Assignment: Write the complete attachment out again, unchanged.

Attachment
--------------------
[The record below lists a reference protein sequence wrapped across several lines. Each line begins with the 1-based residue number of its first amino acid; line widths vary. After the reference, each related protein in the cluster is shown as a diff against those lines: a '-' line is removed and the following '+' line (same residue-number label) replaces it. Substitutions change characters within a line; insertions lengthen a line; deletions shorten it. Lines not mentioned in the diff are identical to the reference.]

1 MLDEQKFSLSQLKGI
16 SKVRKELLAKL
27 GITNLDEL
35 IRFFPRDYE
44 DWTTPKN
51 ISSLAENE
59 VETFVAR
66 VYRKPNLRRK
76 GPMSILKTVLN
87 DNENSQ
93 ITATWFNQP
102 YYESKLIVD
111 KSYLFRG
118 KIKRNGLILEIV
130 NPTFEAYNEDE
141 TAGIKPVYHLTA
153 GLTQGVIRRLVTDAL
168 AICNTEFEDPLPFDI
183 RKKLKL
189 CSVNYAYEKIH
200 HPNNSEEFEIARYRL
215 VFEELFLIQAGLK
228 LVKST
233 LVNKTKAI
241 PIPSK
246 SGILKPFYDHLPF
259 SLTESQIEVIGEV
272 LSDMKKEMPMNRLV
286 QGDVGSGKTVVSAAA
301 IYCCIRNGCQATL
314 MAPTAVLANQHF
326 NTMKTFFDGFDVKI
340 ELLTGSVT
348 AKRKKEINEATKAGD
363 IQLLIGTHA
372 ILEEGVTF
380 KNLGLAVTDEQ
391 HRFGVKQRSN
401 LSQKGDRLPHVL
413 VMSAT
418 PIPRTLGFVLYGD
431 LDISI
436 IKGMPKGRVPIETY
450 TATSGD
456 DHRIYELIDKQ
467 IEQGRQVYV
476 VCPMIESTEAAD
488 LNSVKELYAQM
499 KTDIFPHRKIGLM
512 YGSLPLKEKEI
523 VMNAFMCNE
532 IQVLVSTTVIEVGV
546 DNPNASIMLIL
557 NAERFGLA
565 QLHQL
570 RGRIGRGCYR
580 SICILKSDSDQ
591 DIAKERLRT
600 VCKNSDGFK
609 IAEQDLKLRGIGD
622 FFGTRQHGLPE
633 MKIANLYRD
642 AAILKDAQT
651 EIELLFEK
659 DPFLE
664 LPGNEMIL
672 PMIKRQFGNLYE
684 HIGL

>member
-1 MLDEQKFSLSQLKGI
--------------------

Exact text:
[The record below lists a reference protein sequence wrapped across several lines. Each line begins with the 1-based residue number of its first amino acid; line widths vary. After the reference, each related protein in the cluster is shown as a diff against those lines: a '-' line is removed and the following '+' line (same residue-number label) replaces it. Substitutions change characters within a line; insertions lengthen a line; deletions shorten it. Lines not mentioned in the diff are identical to the reference.]

1 MLDEQKFSLSQLKGI
16 SKVRKELLAKL
27 GITNLDEL
35 IRFFPRDYE
44 DWTTPKN
51 ISSLAENE
59 VETFVAR
66 VYRKPNLRRK
76 GPMSILKTVLN
87 DNENSQ
93 ITATWFNQP
102 YYESKLIVD
111 KSYLFRG
118 KIKRNGLILEIV
130 NPTFEAYNEDE
141 TAGIKPVYHLTA
153 GLTQGVIRRLVTDAL
168 AICNTEFEDPLPFDI
183 RKKLKL
189 CSVNYAYEKIH
200 HPNNSEEFEIARYRL
215 VFEELFLIQAGLK
228 LVKST
233 LVNKTKAI
241 PIPSK
246 SGILKPFYDHLPF
259 SLTESQIEVIGEV
272 LSDMKKEMPMNRLV
286 QGDVGSGKTVVSAAA
301 IYCCIRNGCQATL
314 MAPTAVLANQHF
326 NTMKTFFDGFDVKI
340 ELLTGSVT
348 AKRKKEINEATKAGD
363 IQLLIGTHA
372 ILEEGVTF
380 KNLGLAVTDEQ
391 HRFGVKQRSN
401 LSQKGDRLPHVL
413 VMSAT
418 PIPRTLGFVLYGD
431 LDISI
436 IKGMPKGRVPIETY
450 TATSGD
456 DHRIYELIDKQ
467 IEQGRQVYV
476 VCPMIESTEAAD
488 LNSVKELYAQM
499 KTDIFPHRKIGLM
512 YGSLPLKEKEI
523 VMNAFMCNE
532 IQVLVSTTVIEVGV
546 DNPNASIMLIL
557 NAERFGLA
565 QLHQL
570 RGRIGRGCYR
580 SICILKSDSDQ
591 DIAKERLRT
600 VCKNSDGFK
609 IAEQDLKLRGIGD
622 FFGTRQHGLPE
633 MKIANLYRD
642 AAILKDAQT
651 EIELLFEK
659 DPFLE
664 LPGNEMIL
672 PMIKRQFGNLYE
684 HIGL

>member
-1 MLDEQKFSLSQLKGI